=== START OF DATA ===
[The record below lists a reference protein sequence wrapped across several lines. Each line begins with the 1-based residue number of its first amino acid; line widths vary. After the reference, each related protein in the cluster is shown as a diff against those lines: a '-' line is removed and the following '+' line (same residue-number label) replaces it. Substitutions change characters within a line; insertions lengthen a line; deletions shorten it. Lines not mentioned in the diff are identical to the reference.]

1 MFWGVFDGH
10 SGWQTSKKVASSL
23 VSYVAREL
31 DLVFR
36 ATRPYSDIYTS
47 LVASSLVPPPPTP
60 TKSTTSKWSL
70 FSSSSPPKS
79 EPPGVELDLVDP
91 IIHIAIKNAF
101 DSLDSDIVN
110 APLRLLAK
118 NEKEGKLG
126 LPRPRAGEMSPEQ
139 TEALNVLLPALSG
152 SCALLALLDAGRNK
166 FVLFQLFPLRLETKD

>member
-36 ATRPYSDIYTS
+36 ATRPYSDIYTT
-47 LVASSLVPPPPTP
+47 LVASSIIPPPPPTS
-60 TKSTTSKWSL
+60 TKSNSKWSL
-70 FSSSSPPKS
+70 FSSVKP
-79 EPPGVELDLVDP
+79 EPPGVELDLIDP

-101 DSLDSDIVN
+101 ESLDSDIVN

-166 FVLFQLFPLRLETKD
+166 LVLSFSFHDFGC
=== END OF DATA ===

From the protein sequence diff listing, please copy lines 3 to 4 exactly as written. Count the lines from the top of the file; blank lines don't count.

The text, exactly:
10 SGWQTSKKVASSL
23 VSYVAREL